Real life dacoit turns actor and art director
Mangal Singh was a dreaded dacoit in the Chambal ravines before he surrendered to the police. He was jailed during his trial, but then returned to his village after his sentence was pardoned to settle down to a life of farming and even serve as the ‘pradhan’ (headman).bollywood Updated: Aug 09, 2012 17:15 IST
Mangal Singh was a dreaded dacoit in the Chambal ravines before he surrendered to the police. He was jailed during his trial, but then returned to his village after his sentence was pardoned to settle down to a life of farming and even serve as the ‘pradhan’ (headman). He even went on to be the source of information for director Krishna Mishra whose film, Behaad — The Ravines, revolves around the massacre at Maiaasta village by Kusuma Nian and her dacoit gang.
“As an eight-year- old, Mangal had seen 15 people butchered, his mother paraded naked and his village set on fire. Four years later, he fled to the forest to join the Sriram Lalaram gang of dacoits. For the next 10 years, he waged terror through extortion and abduction, murder and mayhem, before he surrendered,” says Mishra.
The director couldn’t incorporate much of Mangal’s story into his film as he had already locked his script based on anecdotes heard from other dacoits like Nirbhay Singh Gujjar, Maan Singh and lady dacoit Kusama, who has 150 cases against her and a death sentence. “But I sought Mangal’s help in recreating the village. He offered to build it for me,” reminisces Mishra.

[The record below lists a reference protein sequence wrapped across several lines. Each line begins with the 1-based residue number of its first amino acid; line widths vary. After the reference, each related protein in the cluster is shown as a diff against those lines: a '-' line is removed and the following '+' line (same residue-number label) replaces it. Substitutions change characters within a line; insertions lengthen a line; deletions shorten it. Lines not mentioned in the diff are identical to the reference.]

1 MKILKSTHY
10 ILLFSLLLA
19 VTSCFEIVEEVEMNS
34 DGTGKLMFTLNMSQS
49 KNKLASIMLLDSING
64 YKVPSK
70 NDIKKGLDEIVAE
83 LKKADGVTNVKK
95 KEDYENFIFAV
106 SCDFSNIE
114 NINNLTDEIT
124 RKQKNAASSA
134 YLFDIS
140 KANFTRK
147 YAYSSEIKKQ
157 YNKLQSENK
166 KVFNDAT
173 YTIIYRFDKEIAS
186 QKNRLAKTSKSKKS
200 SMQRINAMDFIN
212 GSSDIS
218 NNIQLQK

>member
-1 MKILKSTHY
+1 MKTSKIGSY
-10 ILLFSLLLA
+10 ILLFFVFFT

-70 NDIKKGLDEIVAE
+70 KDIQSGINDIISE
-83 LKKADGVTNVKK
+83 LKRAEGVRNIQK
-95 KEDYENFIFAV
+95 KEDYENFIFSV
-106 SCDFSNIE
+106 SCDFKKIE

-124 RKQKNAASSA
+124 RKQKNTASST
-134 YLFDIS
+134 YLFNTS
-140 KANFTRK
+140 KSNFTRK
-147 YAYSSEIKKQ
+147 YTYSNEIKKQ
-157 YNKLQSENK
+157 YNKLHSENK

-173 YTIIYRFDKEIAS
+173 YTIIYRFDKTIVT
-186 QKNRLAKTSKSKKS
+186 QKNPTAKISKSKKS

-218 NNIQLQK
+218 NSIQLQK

It took Mangal around four months to design the set and it cost Mishra Rs 7 lakh. “Had I hired an established art director, it would have cost me Rs 20 lakh, but Mangal, being from the village, was not just familiar with the layout but also helped us get cheaper labour,” says the director, adding that when a farmer refused to harvest his crop of mustard so they could build the set on the land, holding out for money, Mangal got his cronies to do the job at night. “He then threatened to beat and kill the guy before fleeing to the jungles. With the help of the local inspector and the Border Security Force, who provided us with security, we were able to resolve the issue. When the village was set on fire, Mangal had tears in his eyes as he recalled the real ‘kaand’ (massacre)”
Mishra remembers Mangal as a hot-headed man but committed to a task. He ended up with the short role of a doctor in his film. He says, “He had just four scenes and a few lines that caused him a lot of stress. But he got a chance to be an actor and an art director. Another dacoit, Maan Singh, also acts in my film, that also features theatre actors Vikas Srivastav and Sunil Sawara.”